Memory leaks in JavaScript can easily happen. Let me explain.

Take a look at the following example script. It scans through the document body and makes all images clickable.

   function makeImagesClickable() {

     // finds all images in the document and
     // puts them in the images array;
     var images = $( 'img' );

     // iterates through the images
     images.each(function(){

       // adds the click function to each image
       $(this).click(function(){

         // display's alert when image is clicked
         alert( 'you have clicked on a image' )
       })
     })
   };

   // runs the function when the document is ready.
   $(makeImagesClickable);

At first glance there seems to be nothing wrong with this script. However, if you inspected it closer, you would find that it contains a serious memory leak.

In JavaScript we don’t delocate ( destroy ) variables when we are done using them. Instead we rely on the Garbage Collector to destroy the variables when we no longer need them.

The Garbage Collector knows to do this when the variables are no longer part of any accessible scope.

In the next example script, the function foo creates the variable ‘c’, does some calculation and then returns the new value.

  function foo ( a, b ) {
    var c = a + b;
    return c * 100;
  };

After foo has finnished executing, the c variable is no longer accessible from anywhere in the scope, so the Garbage Collector can safely destroy it.

Lets return to the first script. Notice that the variable images is created and is accesible to the entire makeImagesClickable function’s scope.

Also notice that the "$(this).click(function ….. ) " attaches a function that shares the scope to the image object.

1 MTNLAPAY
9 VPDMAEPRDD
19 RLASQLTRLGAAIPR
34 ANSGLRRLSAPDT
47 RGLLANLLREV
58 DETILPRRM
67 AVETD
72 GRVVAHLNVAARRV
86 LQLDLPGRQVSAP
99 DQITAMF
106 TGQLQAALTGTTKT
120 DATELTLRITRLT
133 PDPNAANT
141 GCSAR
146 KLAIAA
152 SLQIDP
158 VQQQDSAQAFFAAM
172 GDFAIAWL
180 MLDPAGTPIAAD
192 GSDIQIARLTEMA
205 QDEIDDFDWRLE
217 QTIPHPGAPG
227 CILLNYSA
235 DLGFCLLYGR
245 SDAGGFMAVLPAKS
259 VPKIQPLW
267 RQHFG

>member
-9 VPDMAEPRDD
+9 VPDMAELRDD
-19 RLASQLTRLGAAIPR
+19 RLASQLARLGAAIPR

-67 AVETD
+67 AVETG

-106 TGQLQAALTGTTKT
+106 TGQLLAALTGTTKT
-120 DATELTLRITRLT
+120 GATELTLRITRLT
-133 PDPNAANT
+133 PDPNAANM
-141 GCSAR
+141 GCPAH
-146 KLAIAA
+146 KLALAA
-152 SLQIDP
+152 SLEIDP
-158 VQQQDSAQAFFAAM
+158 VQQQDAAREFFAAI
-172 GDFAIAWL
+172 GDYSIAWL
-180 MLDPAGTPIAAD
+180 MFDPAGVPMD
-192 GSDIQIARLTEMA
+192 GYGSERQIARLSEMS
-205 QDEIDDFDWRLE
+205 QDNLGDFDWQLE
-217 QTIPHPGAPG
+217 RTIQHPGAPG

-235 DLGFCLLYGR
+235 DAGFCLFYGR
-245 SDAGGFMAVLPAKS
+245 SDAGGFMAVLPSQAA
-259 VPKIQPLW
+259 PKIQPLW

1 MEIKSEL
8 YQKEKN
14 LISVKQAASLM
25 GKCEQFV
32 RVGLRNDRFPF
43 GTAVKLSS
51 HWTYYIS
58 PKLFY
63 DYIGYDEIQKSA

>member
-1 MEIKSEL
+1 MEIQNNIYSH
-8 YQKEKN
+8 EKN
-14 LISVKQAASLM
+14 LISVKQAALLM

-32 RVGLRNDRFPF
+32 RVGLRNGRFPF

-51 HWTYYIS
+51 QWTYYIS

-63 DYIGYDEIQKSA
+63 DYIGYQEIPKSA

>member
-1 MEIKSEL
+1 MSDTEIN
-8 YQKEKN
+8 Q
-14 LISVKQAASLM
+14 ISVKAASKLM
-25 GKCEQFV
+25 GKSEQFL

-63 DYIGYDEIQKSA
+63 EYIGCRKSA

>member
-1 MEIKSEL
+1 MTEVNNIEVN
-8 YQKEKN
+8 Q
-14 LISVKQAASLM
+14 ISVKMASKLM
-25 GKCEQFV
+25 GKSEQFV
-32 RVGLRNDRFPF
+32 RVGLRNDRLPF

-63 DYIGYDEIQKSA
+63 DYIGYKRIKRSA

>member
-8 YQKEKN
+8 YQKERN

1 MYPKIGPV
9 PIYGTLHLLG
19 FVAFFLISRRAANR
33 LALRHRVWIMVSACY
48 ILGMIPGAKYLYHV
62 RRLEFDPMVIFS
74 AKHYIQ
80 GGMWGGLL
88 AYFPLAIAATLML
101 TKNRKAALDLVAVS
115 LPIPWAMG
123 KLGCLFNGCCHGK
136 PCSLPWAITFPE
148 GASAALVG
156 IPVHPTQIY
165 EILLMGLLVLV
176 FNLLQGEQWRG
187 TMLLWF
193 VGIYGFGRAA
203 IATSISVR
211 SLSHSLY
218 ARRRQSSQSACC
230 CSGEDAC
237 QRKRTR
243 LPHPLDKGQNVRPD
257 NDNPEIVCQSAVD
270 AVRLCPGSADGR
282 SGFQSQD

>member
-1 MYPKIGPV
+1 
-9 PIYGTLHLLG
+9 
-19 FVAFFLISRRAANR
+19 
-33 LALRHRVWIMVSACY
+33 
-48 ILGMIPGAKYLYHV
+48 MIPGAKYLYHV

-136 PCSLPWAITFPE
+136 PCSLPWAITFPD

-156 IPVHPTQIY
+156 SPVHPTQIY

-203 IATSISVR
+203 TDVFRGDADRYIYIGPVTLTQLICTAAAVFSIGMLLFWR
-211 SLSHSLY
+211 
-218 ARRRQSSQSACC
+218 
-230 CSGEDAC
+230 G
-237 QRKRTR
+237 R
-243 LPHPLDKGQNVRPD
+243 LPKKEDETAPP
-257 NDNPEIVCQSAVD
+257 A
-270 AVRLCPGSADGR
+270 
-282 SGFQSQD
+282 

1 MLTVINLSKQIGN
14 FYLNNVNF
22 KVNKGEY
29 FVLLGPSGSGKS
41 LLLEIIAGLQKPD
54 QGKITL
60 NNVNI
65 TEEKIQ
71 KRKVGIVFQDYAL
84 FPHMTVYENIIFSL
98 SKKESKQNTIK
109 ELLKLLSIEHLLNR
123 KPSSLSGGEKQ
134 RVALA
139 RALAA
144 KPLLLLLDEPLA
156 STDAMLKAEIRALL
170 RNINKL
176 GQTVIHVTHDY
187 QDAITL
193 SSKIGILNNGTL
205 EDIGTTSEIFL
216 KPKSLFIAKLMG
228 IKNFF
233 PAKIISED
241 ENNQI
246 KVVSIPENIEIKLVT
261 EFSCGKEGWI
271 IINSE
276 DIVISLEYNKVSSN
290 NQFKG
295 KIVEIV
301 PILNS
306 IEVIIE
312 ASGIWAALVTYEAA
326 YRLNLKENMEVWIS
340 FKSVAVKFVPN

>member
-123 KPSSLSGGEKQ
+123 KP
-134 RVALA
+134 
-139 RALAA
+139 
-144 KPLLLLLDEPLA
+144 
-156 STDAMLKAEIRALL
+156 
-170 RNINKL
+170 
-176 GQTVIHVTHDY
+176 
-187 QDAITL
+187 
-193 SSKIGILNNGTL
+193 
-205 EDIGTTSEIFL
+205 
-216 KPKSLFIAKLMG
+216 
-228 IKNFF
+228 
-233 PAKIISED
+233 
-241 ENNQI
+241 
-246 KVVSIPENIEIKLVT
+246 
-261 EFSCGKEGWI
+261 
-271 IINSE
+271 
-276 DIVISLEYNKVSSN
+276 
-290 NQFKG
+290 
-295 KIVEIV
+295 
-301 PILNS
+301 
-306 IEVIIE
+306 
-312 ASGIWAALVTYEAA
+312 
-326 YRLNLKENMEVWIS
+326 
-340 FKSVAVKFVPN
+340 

// adds the click function to each image
  $(this).click(function(){
    // display's alert when image is clicked
    alert( 'you have clicked on a image' )
  })

This means that even thought the images variable is not being used anywhere, it is still accessible in the scope of a function that we can access. The Garbage Collector won’t delocate the memory for the images variable.

If the images variable was very big or the leak happened a few times, it would adversely affect the browser’s performance.

So, to fix this issue. We will remove the function that leaks memory from the scope of makeImagesClickable.

   function alertOnClick () {
     // display's alert when image is clicked
     alert( 'you have clicked on a image' )
   };

   function makeImagesClickable() {

     // finds all images in the document and
     // puts them in the images array;
     var images = $( 'img' );

     // iterates through the images
     images.each(function(){

       // adds the click function to each image
       $(this).click(alertOnClick)
     })
   };

   // runs the function when the document is ready.
   $(makeImagesClickable);

Reference links
Garbage Collection